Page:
By Rep. Kate Webb
On the Speaker’s desk lies a letter from 23 legislators asking the legislature to resolve the $113 million budget gap by raising revenue alone. It then sets forth a variety of tax and fee alternatives to consider. Upstairs in the Appropriations Committee rests a resolution from 22 different legislators asking the legislature to do the opposite, no revenue, but offers no suggestions on where make $113 million in cuts.
One of the challenges of being the majority party is that it is not an option to slide into the far reaches of such all-or-nothing options, satisfying only those on the edges of the political left or right. In the end, the majority must steer the body toward a responsibly balanced budget, knowing everyone will find some fault.
Unfortunately, wild or extreme proposals are far more interesting to the press, providing entertaining reading worthy of a Ken Follett novel. The real, but quietly boring news is this: seven Democrats and four Republicans put in countless hours, working collaboratively to bring forth a budget with which they could all live. On a unanimous bipartisan basis, the committee rejected the two extremes and put forth a budget that required some cuts, some revenue, and a long term plan to change the a troubling trend toward a widening gap in years to come.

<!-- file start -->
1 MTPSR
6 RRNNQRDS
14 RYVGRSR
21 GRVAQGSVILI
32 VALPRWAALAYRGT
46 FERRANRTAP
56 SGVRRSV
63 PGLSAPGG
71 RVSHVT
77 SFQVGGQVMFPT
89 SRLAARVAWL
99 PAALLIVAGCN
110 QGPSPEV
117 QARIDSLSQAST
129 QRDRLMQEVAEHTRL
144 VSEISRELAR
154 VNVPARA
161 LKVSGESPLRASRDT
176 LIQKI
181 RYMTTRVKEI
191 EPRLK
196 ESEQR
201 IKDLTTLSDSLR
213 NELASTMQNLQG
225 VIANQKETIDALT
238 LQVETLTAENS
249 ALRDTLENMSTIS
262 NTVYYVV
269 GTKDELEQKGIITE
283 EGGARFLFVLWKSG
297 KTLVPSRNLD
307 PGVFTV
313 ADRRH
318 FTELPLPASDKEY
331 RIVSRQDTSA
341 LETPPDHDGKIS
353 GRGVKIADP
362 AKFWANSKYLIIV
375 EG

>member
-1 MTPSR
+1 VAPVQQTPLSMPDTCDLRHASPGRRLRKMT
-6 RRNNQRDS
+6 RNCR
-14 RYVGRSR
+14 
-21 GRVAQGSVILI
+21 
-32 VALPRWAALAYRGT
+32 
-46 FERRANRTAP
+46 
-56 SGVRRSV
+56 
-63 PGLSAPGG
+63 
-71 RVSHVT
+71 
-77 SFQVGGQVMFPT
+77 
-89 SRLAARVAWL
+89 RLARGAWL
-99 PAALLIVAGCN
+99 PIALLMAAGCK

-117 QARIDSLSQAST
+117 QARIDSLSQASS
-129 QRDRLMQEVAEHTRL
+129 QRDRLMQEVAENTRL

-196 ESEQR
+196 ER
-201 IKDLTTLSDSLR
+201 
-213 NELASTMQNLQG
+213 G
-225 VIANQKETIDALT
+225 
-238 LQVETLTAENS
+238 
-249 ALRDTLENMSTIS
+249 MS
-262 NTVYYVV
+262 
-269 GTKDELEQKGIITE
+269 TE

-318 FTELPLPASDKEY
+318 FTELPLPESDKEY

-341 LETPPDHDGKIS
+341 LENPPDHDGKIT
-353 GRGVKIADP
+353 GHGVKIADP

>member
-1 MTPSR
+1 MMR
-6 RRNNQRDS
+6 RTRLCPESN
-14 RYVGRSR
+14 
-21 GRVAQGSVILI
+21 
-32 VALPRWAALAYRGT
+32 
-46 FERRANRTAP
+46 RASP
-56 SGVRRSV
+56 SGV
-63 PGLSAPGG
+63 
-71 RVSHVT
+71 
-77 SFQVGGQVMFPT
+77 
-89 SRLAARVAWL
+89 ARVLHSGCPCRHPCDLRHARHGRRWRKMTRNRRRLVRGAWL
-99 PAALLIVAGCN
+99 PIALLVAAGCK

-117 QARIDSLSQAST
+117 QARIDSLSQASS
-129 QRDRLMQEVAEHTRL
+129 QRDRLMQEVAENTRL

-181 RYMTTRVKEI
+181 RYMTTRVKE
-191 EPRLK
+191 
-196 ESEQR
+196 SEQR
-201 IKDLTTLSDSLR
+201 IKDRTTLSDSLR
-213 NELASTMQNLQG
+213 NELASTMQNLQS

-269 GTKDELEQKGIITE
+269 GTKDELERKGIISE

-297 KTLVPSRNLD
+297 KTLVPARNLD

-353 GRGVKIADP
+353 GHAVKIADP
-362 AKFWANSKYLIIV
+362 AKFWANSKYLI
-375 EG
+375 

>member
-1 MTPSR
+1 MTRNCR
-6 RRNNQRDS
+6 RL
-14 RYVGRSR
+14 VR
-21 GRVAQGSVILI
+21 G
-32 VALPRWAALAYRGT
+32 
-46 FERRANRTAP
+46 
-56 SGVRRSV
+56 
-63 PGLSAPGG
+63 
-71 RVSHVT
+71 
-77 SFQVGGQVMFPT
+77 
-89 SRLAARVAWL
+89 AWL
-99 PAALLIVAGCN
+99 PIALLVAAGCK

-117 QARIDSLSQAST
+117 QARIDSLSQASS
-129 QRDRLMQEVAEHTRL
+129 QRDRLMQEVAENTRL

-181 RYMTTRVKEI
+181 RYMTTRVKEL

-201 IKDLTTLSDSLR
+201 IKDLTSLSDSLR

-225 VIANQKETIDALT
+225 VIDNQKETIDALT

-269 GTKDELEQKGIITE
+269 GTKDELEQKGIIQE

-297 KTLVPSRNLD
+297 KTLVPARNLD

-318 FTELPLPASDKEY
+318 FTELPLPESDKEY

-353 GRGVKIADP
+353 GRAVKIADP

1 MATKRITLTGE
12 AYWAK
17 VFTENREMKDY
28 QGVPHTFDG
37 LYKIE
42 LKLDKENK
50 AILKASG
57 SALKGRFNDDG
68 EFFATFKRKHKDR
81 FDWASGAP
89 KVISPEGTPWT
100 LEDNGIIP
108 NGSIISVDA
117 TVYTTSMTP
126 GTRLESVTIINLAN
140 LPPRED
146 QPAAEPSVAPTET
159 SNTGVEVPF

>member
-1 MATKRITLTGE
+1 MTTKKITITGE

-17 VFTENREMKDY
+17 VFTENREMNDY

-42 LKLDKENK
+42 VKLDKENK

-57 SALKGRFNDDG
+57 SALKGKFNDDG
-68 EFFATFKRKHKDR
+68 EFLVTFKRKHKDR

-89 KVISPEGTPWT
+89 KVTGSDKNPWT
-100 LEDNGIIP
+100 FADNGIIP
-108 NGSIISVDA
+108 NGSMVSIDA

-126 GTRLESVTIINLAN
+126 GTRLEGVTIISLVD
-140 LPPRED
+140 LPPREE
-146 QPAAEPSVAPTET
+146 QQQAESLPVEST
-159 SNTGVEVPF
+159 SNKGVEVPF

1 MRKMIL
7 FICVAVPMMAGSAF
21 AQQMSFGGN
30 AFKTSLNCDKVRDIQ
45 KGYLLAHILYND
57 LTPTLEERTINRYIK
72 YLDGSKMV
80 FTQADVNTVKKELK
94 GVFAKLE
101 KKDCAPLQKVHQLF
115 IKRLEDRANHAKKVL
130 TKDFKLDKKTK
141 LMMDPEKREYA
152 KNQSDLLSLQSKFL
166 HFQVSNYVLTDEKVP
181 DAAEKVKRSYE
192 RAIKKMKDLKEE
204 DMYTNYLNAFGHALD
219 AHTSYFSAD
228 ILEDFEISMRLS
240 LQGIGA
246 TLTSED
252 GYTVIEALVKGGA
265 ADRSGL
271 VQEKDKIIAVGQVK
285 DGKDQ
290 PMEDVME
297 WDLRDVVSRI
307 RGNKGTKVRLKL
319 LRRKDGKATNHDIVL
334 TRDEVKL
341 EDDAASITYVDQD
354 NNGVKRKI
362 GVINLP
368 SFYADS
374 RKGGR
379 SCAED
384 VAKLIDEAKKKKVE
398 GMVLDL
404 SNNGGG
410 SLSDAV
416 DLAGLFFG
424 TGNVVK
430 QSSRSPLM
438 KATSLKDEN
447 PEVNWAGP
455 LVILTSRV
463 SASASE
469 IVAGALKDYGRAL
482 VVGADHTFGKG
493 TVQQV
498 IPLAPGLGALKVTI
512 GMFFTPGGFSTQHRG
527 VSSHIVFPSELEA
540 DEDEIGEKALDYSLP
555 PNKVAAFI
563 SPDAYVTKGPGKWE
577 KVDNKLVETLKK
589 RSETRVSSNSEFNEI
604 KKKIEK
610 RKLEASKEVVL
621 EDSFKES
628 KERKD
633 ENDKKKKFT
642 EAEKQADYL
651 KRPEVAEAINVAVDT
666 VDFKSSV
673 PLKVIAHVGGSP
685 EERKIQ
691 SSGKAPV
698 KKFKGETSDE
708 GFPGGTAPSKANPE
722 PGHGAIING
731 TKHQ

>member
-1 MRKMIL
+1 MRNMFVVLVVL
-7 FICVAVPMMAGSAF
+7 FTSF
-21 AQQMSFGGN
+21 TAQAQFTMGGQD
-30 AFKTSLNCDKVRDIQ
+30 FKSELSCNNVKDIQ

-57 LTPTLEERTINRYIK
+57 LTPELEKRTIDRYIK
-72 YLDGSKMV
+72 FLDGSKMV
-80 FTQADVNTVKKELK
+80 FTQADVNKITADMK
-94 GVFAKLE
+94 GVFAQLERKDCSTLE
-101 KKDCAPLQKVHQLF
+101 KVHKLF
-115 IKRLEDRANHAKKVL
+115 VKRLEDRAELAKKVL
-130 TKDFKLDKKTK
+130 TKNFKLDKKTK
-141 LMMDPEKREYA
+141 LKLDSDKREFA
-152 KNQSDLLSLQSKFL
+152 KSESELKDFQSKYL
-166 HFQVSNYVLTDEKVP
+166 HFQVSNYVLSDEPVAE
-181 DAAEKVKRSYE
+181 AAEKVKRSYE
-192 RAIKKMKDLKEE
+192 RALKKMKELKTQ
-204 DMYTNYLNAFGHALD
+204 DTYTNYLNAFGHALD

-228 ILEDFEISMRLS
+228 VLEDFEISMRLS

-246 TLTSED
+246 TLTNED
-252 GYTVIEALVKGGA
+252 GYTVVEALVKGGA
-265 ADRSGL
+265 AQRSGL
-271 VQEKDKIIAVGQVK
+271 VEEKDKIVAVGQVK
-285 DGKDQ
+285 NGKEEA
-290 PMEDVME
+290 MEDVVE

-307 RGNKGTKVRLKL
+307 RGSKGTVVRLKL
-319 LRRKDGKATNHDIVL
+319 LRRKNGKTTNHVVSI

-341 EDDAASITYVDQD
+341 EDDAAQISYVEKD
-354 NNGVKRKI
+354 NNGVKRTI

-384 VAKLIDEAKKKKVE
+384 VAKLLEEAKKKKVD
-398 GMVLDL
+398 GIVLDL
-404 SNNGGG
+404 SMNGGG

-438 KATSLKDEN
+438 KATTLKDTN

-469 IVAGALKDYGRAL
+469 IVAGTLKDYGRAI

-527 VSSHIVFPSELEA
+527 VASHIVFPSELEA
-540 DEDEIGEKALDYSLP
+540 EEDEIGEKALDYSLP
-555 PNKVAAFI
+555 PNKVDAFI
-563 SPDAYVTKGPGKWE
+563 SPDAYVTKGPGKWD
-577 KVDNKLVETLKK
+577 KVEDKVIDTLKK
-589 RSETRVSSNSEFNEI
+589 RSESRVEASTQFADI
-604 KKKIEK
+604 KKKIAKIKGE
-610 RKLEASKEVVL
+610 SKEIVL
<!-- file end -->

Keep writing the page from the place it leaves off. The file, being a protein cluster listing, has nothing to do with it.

Following hours and hours of debate and a flurry of amendments, most not ready for prime time, the House passed the budget and tax bills, sending them onto the Senate for consideration this week. With the ability to use April tax filing data and additional testimony, the Senate versions will make changes to the House-passed bills. These differences will be sort out in May before adjournment. If you would like to offer recommendations for change, you should do so by contacting our Chittenden County senators.
This week, the House is debating several dramatic bills. Chief among them is H.361, the education bill, designed to reform funding, spending, access and governance. Also of great significance is H.35, a far-reaching water quality bill designed to provide strategies and resources to protect our rivers, lakes and ponds, while also meeting EPA requirements for pollution reduction to Lake Champlain. We will also take up a bill related to telecom authority and the Capital Bill.
I am available most Mondays for meetings and by phone or email the rest of the week at (802) 233-7798 or email@example.com.